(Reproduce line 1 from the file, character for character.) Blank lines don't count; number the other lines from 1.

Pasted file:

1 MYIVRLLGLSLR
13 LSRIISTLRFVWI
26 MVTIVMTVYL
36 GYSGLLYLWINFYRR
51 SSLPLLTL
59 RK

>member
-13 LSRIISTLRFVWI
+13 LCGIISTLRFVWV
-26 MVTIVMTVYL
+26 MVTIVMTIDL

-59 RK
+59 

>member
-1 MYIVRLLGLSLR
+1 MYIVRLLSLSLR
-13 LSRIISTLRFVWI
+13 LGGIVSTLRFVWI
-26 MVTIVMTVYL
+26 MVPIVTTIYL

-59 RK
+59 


1 MYIVRLLGLSLR